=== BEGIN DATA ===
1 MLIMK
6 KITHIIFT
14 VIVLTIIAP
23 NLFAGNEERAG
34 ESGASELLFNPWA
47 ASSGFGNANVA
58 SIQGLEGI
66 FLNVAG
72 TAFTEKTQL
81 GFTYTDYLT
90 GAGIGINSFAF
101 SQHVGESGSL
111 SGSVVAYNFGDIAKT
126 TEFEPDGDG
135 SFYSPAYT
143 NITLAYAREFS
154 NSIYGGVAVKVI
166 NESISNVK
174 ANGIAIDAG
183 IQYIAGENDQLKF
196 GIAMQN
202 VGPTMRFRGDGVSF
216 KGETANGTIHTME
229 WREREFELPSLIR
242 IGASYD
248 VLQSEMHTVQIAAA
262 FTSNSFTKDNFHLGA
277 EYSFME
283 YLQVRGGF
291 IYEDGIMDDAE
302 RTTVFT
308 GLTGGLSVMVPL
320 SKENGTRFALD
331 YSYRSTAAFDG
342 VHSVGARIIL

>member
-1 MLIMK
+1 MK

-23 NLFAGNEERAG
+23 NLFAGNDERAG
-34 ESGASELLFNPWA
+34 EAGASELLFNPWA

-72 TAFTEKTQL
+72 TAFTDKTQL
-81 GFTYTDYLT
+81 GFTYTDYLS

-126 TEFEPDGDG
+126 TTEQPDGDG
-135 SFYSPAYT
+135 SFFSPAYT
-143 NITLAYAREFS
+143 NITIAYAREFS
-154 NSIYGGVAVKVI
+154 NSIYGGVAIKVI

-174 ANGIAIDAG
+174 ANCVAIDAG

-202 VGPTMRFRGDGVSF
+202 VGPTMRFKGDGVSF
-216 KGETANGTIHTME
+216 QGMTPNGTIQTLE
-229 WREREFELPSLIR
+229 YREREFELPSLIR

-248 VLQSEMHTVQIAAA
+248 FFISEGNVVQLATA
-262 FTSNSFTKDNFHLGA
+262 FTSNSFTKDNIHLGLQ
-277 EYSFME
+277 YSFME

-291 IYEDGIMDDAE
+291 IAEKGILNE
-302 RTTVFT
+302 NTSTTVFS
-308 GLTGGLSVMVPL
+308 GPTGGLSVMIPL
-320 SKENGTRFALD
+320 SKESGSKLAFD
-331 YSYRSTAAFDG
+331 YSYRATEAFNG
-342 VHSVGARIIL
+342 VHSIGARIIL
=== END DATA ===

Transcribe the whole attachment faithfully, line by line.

1 MLIMK
6 KITHIIFT
14 VIVLTIIAP
23 NLFAGNEERAG
34 ESGASELLFNPWA
47 ASSGFGNANVA
58 SIQGLEGI
66 FLNVAG
72 TAFTEKTQL
81 GFTYTDYLT
90 GAGIGINSFAF
101 SQHVGESGSL
111 SGSVVAYNFGDIAKT
126 TEFEPDGDG
135 SFYSPAYT
143 NITLAYAREFS
154 NSIYGGVAVKVI
166 NESISNVK
174 ANGIAIDAG
183 IQYIAGENDQLKF
196 GIAMQN
202 VGPTMRFRGDGVSF
216 KGETANGTIHTME
229 WREREFELPSLIR
242 IGASYD
248 VLQSEMHTVQIAAA
262 FTSNSFTKDNFHLGA
277 EYSFME
283 YLQVRGGF
291 IYEDGIMDDAE
302 RTTVFT
308 GLTGGLSVMVPL
320 SKENGTRFALD
331 YSYRSTAAFDG
342 VHSVGARIIL

>member
-1 MLIMK
+1 MK

-23 NLFAGNEERAG
+23 NLFAGNDERAG
-34 ESGASELLFNPWA
+34 EAGASELLFNPWA

-72 TAFTEKTQL
+72 TAFTDKTQL
-81 GFTYTDYLT
+81 GFTYTDYLS

-126 TEFEPDGDG
+126 TTEQPDGDG
-135 SFYSPAYT
+135 SFFSPAYT
-143 NITLAYAREFS
+143 NITIAYAREFS
-154 NSIYGGVAVKVI
+154 NSIYGGVAIKVI

-174 ANGIAIDAG
+174 ANCVAIDAG

-202 VGPTMRFRGDGVSF
+202 VGPTMRFKGDGVSF
-216 KGETANGTIHTME
+216 QGMTPNGTIQTLE
-229 WREREFELPSLIR
+229 YREREFELPSLIR

-248 VLQSEMHTVQIAAA
+248 FFISEGNVVQLATA
-262 FTSNSFTKDNFHLGA
+262 FTSNSFTKDNIHLGLQ
-277 EYSFME
+277 YSFME

-291 IYEDGIMDDAE
+291 IAEKGILNE
-302 RTTVFT
+302 NTSTTVFS
-308 GLTGGLSVMVPL
+308 GPTGGLSVMIPL
-320 SKENGTRFALD
+320 SKESGSKLAFD
-331 YSYRSTAAFDG
+331 YSYRATEAFNG
-342 VHSVGARIIL
+342 VHSIGARIIL